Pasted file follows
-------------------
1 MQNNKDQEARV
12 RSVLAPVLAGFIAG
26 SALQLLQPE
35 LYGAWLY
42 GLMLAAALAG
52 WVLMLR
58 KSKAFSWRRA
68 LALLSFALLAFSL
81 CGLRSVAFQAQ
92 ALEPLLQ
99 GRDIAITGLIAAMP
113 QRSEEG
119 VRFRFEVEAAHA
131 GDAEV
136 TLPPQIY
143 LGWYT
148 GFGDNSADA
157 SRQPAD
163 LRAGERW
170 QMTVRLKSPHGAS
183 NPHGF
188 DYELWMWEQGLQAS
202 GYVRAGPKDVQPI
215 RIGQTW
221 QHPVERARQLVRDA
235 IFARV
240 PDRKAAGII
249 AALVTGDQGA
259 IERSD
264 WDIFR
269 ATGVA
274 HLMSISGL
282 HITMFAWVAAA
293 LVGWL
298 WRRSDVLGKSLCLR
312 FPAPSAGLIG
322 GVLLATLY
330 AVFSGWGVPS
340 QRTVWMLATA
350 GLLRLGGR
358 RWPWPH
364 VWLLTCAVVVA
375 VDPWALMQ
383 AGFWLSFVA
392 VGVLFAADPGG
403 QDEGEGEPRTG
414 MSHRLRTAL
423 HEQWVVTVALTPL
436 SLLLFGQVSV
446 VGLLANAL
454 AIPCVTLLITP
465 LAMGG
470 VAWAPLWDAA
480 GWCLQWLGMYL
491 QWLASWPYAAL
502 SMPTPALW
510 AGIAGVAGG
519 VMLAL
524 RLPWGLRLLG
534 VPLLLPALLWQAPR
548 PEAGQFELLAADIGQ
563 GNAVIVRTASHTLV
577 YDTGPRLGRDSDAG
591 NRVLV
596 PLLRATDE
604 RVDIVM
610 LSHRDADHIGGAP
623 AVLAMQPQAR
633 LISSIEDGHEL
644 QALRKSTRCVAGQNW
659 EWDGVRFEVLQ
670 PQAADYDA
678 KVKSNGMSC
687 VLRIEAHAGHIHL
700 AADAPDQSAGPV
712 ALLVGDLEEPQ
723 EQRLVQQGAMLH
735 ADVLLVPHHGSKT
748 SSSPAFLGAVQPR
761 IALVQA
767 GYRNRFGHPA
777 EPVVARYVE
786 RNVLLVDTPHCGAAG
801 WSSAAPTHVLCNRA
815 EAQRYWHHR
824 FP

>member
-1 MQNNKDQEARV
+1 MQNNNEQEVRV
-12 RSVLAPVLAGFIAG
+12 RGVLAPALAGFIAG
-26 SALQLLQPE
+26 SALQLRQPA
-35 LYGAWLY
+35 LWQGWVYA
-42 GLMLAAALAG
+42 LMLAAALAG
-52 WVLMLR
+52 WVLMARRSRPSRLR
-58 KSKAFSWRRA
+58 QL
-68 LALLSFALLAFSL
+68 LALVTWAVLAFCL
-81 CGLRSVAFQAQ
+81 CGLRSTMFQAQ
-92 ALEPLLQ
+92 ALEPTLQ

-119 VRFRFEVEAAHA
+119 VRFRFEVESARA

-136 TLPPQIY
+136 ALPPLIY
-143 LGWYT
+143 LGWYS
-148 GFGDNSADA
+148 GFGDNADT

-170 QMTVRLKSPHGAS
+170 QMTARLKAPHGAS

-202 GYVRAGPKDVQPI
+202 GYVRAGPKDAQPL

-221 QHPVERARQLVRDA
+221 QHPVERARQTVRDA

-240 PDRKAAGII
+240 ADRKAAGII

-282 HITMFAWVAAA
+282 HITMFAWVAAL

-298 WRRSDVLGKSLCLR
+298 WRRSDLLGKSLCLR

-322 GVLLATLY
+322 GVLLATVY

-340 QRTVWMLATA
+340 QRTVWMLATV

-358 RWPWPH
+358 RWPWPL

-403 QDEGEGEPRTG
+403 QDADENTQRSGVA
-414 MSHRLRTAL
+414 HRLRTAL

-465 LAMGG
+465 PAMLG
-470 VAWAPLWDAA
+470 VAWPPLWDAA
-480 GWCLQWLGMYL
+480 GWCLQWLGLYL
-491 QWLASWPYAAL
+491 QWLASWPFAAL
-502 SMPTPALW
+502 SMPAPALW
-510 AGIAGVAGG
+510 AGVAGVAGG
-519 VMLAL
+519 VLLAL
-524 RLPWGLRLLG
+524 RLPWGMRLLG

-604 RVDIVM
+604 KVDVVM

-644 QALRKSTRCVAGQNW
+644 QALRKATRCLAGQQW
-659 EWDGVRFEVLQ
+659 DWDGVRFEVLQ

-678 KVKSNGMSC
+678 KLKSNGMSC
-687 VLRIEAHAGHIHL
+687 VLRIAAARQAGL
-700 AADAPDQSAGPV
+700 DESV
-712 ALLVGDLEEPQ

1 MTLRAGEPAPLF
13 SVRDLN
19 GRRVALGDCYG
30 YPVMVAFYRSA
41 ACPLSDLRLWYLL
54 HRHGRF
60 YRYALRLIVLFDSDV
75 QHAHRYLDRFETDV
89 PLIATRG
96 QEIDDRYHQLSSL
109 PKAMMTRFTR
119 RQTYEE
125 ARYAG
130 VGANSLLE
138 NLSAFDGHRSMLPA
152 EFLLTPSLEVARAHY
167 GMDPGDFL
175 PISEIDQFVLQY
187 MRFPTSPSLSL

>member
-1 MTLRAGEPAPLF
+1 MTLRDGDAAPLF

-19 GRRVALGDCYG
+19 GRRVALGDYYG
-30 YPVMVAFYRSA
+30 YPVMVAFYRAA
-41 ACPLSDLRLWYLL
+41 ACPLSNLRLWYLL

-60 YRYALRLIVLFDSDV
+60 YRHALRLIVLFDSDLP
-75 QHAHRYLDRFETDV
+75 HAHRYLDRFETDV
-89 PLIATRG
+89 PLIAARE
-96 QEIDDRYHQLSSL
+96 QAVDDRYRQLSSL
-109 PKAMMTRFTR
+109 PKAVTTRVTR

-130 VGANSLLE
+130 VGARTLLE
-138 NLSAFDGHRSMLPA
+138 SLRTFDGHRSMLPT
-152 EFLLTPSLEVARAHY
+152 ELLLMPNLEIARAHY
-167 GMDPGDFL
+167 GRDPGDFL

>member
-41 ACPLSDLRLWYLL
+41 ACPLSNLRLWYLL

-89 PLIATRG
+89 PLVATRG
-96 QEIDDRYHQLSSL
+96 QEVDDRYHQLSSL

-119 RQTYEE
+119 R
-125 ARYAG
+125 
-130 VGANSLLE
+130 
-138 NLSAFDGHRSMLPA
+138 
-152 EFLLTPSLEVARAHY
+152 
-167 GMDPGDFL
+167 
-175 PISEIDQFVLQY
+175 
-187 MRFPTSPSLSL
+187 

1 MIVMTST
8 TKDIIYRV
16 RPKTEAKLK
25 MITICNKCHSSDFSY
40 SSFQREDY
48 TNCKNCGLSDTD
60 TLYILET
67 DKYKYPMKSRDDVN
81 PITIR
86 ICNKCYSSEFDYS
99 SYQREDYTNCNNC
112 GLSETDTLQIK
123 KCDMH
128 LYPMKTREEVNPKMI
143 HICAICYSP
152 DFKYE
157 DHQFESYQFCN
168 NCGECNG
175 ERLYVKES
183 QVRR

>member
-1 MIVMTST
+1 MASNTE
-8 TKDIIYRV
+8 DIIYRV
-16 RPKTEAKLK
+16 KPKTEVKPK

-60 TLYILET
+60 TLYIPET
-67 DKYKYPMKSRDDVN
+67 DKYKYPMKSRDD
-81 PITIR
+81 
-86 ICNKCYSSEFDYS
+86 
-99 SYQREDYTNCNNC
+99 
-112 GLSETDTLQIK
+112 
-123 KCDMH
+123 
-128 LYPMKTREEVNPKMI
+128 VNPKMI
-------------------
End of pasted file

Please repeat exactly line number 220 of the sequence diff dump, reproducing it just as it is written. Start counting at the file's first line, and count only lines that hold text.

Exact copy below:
-119 RQTYEE